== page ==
And just like, that kind of genuine connection is just I mean, I really appreciate that. It's very rare, and I think that's very much like a trademark of the whole west, from my experience. I think so too. Yeah. It would be great if you can share with me your favorite biologists or BLM, people that I could talk to, that I could just make this conversation go a little bit deeper in terms of having the science and the research that they've done behind what is happening with the Mustang.        


That would be awesome. One person would be John, myanziski Mayanzinski. I really don't know that I can spell his name. I can try. Little fun.        


I have John's phone number. Oh, perfect. Oh, my God. He was the best. He was great.        


Someone. Who's hospitable. Yeah. So, John Minzinski, in our last podcast, we did an episode on is Truth stranger than fiction? So he was our narrative talking about sasquatch.        


Oh, my gosh. Of course he was. I need to listen to this. Yeah, we definitely do. Yeah, you definitely need to listen.        


He's very good. He's very good. And he is he's very loved and well liked. He opened his house to us for we stayed there for two nights because we were crossing into the Red Desert and a huge storm was coming and he was like, you won't be able to go. It'll be too muddy.        


You need to stay. And he let us stay in his guest cabin. It was two nights, right? And we just would sit in his cabin every night and drink some gin and tonics and monkey shoulder with him and he would tell us all these crazy stories and it was incredible, everything that he was just a fantastic human being. I know I'm going to be connecting with him again on another topic on food sovereignty, actually.        


But he was your biologist on the project. We had a second biologist that we talked to in Olvar. Thank you. I could not remember his name.        


He was M-O-L-V-A-R-I believe. And he was also incredible. He and his daughter met us out in the Red Desert. And his perspective, I mean, I loved everybody that we talked to, but some of the things he said were so poignant. He said something about if we don't do something about the situation, the situation will force some change to be made because it's not sustained.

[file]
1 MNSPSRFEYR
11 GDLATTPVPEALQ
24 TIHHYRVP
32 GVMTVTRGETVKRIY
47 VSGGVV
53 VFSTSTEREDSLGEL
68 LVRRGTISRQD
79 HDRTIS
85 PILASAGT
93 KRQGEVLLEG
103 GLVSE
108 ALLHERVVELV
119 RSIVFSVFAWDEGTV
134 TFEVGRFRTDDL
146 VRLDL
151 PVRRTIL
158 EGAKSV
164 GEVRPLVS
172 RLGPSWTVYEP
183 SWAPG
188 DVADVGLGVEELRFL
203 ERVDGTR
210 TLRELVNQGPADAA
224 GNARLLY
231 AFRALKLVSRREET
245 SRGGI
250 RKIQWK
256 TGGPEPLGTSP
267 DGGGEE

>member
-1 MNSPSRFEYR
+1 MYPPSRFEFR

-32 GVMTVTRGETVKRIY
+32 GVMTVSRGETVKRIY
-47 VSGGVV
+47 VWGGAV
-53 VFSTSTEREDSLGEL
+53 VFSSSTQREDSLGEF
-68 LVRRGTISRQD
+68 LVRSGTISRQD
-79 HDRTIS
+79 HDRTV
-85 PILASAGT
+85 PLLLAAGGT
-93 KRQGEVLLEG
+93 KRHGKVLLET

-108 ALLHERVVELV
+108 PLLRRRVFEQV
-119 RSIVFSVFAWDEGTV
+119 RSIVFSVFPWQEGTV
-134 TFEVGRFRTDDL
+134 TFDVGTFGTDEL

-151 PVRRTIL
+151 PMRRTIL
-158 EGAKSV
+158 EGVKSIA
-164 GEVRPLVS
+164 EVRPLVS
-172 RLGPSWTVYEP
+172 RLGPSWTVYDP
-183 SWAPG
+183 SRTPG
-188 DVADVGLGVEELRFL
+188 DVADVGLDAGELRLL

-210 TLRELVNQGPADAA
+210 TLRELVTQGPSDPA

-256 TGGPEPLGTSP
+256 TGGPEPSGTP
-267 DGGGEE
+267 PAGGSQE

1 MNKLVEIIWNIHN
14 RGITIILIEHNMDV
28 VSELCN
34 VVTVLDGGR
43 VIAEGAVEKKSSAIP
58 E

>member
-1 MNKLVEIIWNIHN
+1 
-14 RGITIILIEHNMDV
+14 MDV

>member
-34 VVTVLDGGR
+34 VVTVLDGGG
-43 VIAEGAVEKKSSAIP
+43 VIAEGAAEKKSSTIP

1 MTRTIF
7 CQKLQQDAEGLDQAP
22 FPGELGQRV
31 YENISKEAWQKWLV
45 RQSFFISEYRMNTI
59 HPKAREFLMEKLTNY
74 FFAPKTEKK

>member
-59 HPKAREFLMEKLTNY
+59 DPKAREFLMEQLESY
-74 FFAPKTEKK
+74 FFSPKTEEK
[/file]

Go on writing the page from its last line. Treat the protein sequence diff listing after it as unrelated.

He said something really beautiful like that. He was great. Yeah. I think he had one of the biggest impacts on my perspective on the wild horse problem. And I think we all kind of agreed on that.        


We also talked to not a biologist, but we talked to the Oldham family in Lander and they run a sanctuary and also a cattle ranch. So they were a really interesting, like, two point perspective being cattle ranchers and also managing a mustang sanctuary. Oh, really interesting. Yeah. A really nice family, too.        


Spelled their last name 60 Minutes. Yeah, I know. That was crazy. O-L-D-H-A-M. Okay?        


That's what I have. I think I've heard of them, actually. They were just on 60 Minutes. They were? Yeah.        


It'S true. It's like Wyoming is a big state, but it's a very small community. You'll know, people just talking to one person. Oh, I've met them. I know who you're talking about.        


It's funny like that because of our small population. When you go back home or you go other places, what's other people's perspective about Wyoming? What do you hear about that? I'm just thinking about my horse trainer at home who every time she asks me about it, she goes, How's Montana? And I'm like, Wyoming.        


Every time differentiating. The same here. It's like Wyoming is its own little island. I'm not sure nobody knows anything about Wyoming, I feel like. Or they only think of Jackson, which is I mean, honestly, I've never been to Jackson Hole, but I can imagine that it's very different than Lander and Encampment, which in Saratoga and Laramie, people.        


Think it's totally flat. Yeah. And I'm like, there's a huge mountain ranges.        


They think it's just flat and windy. Isn't that crazy? Like, the landscapes are so incredible. The Wind rivers, I mean, I don't know if you've been to the Winds. They're my favorite.        


They are absolutely my favorite. I mean, I love the Tetons. I look at the Tetons every day out of my office window. Well, I have two office. I have one in town at the center for the Artist in Jackson, and then I live in Moran, where I can see the teton range every day.        


That's amazing. Really incredible. We started our pack trip in the Winds. Oh, you did a little bit of time there. Yeah, it was beautiful.        


It was gorgeous. I love the winds. Yeah, definitely. We've packed a lot through the Winds, too. I have my big husband with me when I'm riding and packing, and you guys are brave.        


I mean, grizzly bears. I don't know. I was always like.        


We did bring a firearm just in case. And there was only one time that I sort of had my hand on the bag, like. Yeah, you can get into some hairy situations. So good for you. Good for being that adventurous.        


And you definitely belong in wild Wyoming, for sure.        


Yeah, seriously. So thank you so much for your time. Yeah, thank you so much. All right, well, have a great day. Thank you.        


Thank you so much. Thanks for your time. Bye bye. Bye.        


Thank you for listening. I'm executive producer Emy DiGrappa. Winds of Change is brought to you by Wyoming Humanities Council, our co hosts, and all the people who generously share their stories and their time. For more information, go to think why subscribe and never miss a show.